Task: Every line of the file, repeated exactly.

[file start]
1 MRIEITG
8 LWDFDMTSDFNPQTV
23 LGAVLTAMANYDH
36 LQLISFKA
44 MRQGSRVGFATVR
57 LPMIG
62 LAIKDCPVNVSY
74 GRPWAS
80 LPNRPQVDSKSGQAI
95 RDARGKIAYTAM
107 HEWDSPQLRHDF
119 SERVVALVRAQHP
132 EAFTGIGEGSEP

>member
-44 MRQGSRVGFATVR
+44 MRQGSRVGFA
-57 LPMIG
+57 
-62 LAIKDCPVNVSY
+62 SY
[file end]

1 MRIEITG
8 LWDFDMTSDFNPQTV
23 LGAVLTAMANYDH
36 LQLISFKA
44 MRQGSRVGFATVR
57 LPMIG
62 LAIKDCPVNVSY
74 GRPWAS
80 LPNRPQVDSKSGQAI
95 RDARGKIAYTAM
107 HEWDSPQLRHDF
119 SERVVALVRAQHP
132 EAFTGIGEGSEP

>member
-44 MRQGSRVGFATVR
+44 MRQGSRVGFA
-57 LPMIG
+57 
-62 LAIKDCPVNVSY
+62 SY